Scaling the App with Kubernetes

Kubernetes employs Docker resources (Dockerfiles) and provides scalability so that Docker containers may be clustered and support high availability.   The same application as deployed as a virtualized service in the previous tutorial “Portal Automation Case Study” and as linked containers in “Migrate Previous Portal Automation App into Linked Docker Containers” is deployed as a Kubernetes cluster in this tutorial.  

The target model for deploying the application within the IBM Cloud Kubernetes Service/Deployment method follows. Within each POD, Model App, Controljs and NoSQL are each independent Docker containers.

Limitations of the Initial IBM Cloud Example Deployment

The viewers may  deploy the author’s application in IBM Cloud without charge for educational purposes as long as the deployment is within a single compute node and a limited trial period. For this reason, the author presented Kubernetes files for the application as:

  • a Kubernetes Service
  • Within a Kubernetes Deployment
  • Within a single Pod
  • within a single node

In this fashion, viewers may deploy the same application for testing purposes, free of charge.  Scaling to multiple pods in the same node is also simply configured within the Kubernetes Yml spec:replicas declaration and this extension is also free of charge.

The Service/Deployment as implemented directly from the author’s Kube cluster config and Yml files will implement the following components:

Application Networking

Kubernetes networking operates within two modes; intra-Pod and externally exposed. These two modes are both employed within the author’s App implementation and are described below:

Intra-Pod Networking  

Intra-POD communications is accomplished via direct I/O between containers, each using the Node’s localhost, but also using unique, exposed container ports. As explained in the MVP_App folder, the Model component in the MVP architecture is responsible for I/O.  In this capacity, I/O between the Model (Python/Flask) App and the NoSQL (MongoDB) containers is intra-POD. 

To facilitate intra-POD communications between the Model container and the NoSQL container; the Model container exposes port 80 and the NoSQL (MongoDB container in the author’s example) container exposes native Mongo port 27017. 

The POD container definitions within the Kubernetes Yml file follows. The intra-POD communication ports are defined and allowed as shown in the Yml file. 

 spec:

spec:
      containers:
      - name: mongodb
        image: registry.ng.bluemix.net/mj1pate/mongo:MongoDB
        imagePullPolicy: Always
        ports:
        - containerPort: 27107
      - name: control
        image: registry.ng.bluemix.net/mj1pate/control:Control
        imagePullPolicy: Always
        ports:
        - containerPort: 8081
      - name: model
        image: registry.ng.bluemix.net/mj1pate/model:Model
        imagePullPolicy: Always
        ports:
        - containerPort: 80

The addition of the following Kubernetes Yml file code causes a (IBM Cloud Node’s) localhost entry to occur in every container.  This enables hostnames references between containers, for intra-POD communications. 

apiVersion: apps/v1beta1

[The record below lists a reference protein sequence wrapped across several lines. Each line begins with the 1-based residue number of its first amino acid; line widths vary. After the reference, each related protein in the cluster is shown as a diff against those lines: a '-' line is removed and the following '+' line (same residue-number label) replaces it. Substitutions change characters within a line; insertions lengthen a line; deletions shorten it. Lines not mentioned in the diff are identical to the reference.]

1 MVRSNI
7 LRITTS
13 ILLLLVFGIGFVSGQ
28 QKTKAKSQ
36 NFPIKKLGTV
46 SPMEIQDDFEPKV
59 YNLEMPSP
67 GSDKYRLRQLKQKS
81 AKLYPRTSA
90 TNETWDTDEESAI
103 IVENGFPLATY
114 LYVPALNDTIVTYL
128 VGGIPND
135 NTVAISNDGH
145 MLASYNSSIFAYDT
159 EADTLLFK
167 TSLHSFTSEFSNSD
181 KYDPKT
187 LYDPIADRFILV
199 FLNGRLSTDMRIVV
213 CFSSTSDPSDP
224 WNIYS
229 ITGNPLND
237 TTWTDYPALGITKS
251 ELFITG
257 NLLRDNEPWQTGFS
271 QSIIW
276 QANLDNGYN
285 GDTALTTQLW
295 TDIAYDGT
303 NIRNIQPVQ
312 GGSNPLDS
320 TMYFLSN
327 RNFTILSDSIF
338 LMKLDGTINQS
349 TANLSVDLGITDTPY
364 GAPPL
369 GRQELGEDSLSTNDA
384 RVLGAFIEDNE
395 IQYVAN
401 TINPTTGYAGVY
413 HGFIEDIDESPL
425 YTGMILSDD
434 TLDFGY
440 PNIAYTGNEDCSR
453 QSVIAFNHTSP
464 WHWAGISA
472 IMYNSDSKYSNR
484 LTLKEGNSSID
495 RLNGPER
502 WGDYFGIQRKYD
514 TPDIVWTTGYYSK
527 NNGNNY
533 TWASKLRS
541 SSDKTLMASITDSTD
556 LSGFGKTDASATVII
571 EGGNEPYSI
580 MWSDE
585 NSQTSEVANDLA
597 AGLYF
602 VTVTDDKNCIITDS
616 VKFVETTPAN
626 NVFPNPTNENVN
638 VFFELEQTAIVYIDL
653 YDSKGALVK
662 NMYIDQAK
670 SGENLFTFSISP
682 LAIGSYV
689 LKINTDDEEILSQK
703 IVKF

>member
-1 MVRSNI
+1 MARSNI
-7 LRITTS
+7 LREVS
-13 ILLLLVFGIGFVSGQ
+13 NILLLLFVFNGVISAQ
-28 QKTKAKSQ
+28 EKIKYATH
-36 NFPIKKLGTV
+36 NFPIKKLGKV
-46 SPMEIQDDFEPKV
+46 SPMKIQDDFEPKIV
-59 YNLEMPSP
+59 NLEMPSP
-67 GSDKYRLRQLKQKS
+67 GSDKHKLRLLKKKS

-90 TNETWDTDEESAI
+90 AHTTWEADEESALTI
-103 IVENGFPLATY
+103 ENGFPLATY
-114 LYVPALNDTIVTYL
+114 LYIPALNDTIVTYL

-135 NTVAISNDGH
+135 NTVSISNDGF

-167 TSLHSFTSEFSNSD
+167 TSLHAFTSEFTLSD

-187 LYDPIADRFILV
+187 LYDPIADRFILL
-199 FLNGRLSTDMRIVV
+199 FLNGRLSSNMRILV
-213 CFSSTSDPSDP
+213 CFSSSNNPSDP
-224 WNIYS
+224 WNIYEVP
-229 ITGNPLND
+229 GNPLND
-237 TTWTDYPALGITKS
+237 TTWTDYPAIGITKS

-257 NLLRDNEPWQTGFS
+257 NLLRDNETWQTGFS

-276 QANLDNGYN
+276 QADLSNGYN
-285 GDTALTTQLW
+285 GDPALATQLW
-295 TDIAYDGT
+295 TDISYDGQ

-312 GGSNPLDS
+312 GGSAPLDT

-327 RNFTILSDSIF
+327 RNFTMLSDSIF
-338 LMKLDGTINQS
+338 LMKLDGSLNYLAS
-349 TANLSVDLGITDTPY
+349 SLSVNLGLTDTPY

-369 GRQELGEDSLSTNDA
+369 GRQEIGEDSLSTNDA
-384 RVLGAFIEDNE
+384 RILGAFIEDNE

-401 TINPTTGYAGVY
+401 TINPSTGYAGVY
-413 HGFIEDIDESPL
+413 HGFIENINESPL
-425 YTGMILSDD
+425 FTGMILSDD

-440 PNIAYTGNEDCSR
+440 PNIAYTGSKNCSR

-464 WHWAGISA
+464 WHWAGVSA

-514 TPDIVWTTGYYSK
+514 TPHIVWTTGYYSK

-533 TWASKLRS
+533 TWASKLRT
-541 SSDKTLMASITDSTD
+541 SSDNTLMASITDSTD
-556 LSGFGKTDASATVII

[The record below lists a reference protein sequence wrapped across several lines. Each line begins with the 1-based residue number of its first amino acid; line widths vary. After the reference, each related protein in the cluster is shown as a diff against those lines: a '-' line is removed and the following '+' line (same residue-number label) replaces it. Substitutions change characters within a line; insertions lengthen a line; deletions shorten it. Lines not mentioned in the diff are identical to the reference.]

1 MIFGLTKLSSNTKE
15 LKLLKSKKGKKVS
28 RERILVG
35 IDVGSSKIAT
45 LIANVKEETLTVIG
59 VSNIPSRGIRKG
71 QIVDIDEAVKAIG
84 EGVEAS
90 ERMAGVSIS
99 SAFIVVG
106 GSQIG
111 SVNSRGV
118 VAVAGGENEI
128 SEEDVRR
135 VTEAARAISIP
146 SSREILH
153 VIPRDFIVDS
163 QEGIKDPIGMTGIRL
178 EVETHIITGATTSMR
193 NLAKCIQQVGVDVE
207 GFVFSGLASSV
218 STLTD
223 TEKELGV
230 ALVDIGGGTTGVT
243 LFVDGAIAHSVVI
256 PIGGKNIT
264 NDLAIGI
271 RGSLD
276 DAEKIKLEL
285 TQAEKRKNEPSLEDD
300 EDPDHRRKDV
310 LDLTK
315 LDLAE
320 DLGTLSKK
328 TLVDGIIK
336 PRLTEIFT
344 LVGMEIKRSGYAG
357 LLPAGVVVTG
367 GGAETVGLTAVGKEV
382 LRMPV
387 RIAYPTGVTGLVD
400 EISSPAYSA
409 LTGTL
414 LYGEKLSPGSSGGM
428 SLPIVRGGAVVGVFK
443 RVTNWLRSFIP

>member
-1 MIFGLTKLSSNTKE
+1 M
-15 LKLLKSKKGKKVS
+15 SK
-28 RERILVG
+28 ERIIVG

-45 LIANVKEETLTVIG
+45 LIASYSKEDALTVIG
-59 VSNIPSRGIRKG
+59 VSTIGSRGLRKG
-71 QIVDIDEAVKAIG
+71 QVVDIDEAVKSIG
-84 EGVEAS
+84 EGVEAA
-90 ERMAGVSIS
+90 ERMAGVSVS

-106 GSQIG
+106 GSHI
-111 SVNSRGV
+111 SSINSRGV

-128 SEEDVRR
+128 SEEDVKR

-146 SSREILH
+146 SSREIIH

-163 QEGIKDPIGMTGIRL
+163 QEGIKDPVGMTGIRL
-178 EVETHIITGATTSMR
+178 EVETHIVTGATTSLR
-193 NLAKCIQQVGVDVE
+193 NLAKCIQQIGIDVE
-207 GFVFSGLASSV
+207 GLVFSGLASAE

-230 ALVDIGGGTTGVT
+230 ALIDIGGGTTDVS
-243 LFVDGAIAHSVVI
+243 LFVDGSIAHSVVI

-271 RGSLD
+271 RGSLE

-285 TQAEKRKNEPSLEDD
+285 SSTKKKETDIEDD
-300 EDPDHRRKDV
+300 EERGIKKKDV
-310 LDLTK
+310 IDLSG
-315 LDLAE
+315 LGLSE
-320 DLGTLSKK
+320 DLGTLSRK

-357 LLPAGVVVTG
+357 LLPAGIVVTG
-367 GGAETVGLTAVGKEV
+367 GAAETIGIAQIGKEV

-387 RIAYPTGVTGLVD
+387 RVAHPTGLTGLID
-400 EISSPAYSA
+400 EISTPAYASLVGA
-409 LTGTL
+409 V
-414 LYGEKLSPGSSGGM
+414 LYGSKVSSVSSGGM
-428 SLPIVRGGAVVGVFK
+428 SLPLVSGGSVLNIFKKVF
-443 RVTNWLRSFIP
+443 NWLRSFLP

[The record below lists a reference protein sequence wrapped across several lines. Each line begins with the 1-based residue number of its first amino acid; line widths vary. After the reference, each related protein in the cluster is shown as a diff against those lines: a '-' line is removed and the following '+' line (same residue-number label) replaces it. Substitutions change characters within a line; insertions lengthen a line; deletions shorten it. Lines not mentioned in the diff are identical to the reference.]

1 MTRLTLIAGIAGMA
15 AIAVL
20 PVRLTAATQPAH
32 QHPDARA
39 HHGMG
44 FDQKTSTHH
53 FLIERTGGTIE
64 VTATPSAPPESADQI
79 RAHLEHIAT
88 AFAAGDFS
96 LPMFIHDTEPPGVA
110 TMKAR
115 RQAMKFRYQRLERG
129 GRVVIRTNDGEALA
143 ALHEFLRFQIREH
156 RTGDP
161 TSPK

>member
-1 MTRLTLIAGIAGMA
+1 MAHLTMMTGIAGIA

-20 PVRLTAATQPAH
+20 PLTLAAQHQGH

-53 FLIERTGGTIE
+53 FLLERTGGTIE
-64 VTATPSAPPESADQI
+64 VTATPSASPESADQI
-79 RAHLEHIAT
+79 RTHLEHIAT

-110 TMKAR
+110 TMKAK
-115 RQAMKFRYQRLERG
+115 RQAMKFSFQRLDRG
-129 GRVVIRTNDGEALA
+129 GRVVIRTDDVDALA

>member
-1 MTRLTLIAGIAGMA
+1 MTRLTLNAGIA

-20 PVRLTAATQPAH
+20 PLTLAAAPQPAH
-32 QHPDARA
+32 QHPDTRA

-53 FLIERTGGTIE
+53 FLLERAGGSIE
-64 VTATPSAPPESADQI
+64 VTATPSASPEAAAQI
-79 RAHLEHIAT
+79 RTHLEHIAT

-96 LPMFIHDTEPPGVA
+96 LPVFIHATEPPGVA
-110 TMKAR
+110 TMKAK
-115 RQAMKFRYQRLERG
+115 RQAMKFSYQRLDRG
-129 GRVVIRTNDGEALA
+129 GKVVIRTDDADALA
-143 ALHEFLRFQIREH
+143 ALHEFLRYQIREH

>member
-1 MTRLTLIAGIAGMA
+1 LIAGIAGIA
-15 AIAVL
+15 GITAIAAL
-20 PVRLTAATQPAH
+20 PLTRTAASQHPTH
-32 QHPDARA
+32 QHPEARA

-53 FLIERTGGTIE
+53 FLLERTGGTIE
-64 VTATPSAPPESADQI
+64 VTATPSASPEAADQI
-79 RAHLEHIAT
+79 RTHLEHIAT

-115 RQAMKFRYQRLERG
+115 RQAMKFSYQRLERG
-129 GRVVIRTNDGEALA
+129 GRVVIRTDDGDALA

kind: Deployment
metadata:
  name: tool-portal-pods
spec:
  replicas: 1
  template:
.
.
.
.

hostAliases:
       - ip: 169.61.42.14
         hostnames:
         - e.2a.3da9.ip4.static.sl-reverse.com

Kubernetes Managed Hostfiles

An example of a Kubernetes managed hostfile (from the author’s Model container) follows:

# Kubernetes-managed hosts file.
127.0.0.1	localhost
::1	localhost ip6-localhost ip6-loopback
fe00::0	ip6-localnet
fe00::0	ip6-mcastprefix
fe00::1	ip6-allnodes
fe00::2	ip6-allrouters
172.30.163.15	tool-portal-pods-6cf4658577-bkjm7

# Entries added by HostAliases.
169.61.42.14	e.2a.3da9.ip4.static.sl-reverse.com

External Networking

External POD Access 

A graphic of external access to POD containers via the Kubernetes Service object as configured in the author’s example follows:

External networking is necessary for two instance types:

Client to Model’s App Portal

The client browser will pull the the initial view from the Model’s (Python/Flask) app portal. The Model container exposes port 80. The Python/Flask app must be accessible from the outside (client browser), so the Kubernetes Service object proxies the Model’s port 80 as an external port 30000.  From the Kubernetes Yml file:

apiVersion: v1
kind: Service
.
.
.

 ports:
   - name: model
     protocol: TCP
     port: 80
     nodePort: 30000

Client Portal to Control’s js files

Once the client browser loads they initial HTML from the Model’s portal, the browser must load js files as referenced by the HTML code. The js is externally accessible via the Control container.  The Service object makes the js files accessible via proxying the Control container’s exposed port 8081 as external port 30100. One might observe that the js files need not necessarily be located in a POD container, since the js files could be centrally located in a GIT (or any) public repository. However, maintaining the js files within the same POD as the Model, enables somewhat simplified app update rollouts and revisions. The Service object’s proxy in the Kubernetes Yml file for the Control container follows:

apiVersion: v1
kind: Service
.
.
.
 - name: control
     protocol: TCP
     port: 8081
     nodePort: 30100